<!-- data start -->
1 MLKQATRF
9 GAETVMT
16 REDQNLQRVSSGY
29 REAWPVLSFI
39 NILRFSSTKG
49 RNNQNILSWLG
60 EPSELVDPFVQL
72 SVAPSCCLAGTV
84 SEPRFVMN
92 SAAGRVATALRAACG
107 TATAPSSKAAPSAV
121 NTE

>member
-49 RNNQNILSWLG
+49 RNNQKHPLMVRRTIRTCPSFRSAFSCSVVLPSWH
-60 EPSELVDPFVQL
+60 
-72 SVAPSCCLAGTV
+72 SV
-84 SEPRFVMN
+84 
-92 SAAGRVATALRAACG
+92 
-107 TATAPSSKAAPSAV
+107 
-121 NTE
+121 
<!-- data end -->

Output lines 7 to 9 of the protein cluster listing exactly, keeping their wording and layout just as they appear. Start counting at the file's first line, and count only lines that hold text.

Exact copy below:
60 EPSELVDPFVQL
72 SVAPSCCLAGTV
84 SEPRFVMN